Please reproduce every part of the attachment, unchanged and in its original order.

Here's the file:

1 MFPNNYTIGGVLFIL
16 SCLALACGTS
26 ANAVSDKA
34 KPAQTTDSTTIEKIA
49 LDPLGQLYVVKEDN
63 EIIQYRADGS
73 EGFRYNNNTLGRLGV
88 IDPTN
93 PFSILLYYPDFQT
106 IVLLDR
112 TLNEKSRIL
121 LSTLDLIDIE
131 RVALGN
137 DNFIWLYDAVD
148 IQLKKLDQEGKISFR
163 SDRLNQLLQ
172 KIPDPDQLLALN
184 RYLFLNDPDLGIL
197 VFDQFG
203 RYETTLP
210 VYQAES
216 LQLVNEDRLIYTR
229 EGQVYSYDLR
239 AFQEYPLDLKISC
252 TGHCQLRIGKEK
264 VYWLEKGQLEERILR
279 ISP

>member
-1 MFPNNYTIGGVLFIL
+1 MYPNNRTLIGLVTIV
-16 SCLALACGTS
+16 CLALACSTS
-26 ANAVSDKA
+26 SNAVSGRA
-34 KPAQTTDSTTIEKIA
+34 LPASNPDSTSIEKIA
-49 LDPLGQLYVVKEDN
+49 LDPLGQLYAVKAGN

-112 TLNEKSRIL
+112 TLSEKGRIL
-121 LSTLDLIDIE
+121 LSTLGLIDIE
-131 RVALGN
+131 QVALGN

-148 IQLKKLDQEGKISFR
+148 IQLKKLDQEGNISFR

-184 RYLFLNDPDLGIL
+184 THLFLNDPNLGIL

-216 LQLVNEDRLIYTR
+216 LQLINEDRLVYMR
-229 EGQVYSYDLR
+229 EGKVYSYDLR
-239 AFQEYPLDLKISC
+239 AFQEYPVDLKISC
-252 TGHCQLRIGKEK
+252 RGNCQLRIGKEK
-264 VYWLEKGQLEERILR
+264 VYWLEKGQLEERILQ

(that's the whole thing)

1 MFPNNYTIGGVLFIL
16 SCLALACGTS
26 ANAVSDKA
34 KPAQTTDSTTIEKIA
49 LDPLGQLYVVKEDN
63 EIIQYRADGS
73 EGFRYNNNTLGRLGV
88 IDPTN
93 PFSILLYYPDFQT
106 IVLLDR
112 TLNEKSRIL
121 LSTLDLIDIE
131 RVALGN
137 DNFIWLYDAVD
148 IQLKKLDQEGKISFR
163 SDRLNQLLQ
172 KIPDPDQLLALN
184 RYLFLNDPDLGIL
197 VFDQFG
203 RYETTLP
210 VYQAES
216 LQLVNEDRLIYTR
229 EGQVYSYDLR
239 AFQEYPLDLKISC
252 TGHCQLRIGKEK
264 VYWLEKGQLEERILR
279 ISP

>member
-1 MFPNNYTIGGVLFIL
+1 MYPNNRTLIGLVTIV
-16 SCLALACGTS
+16 CLALACSTS
-26 ANAVSDKA
+26 SNAVSGRA
-34 KPAQTTDSTTIEKIA
+34 LPASNPDSTSIEKIA
-49 LDPLGQLYVVKEDN
+49 LDPLGQLYAVKAGN

-112 TLNEKSRIL
+112 TLSEKGRIL
-121 LSTLDLIDIE
+121 LSTLGLIDIE
-131 RVALGN
+131 QVALGN

-148 IQLKKLDQEGKISFR
+148 IQLKKLDQEGNISFR

-184 RYLFLNDPDLGIL
+184 THLFLNDPNLGIL

-216 LQLVNEDRLIYTR
+216 LQLINEDRLVYMR
-229 EGQVYSYDLR
+229 EGKVYSYDLR
-239 AFQEYPLDLKISC
+239 AFQEYPVDLKISC
-252 TGHCQLRIGKEK
+252 RGNCQLRIGKEK
-264 VYWLEKGQLEERILR
+264 VYWLEKGQLEERILQ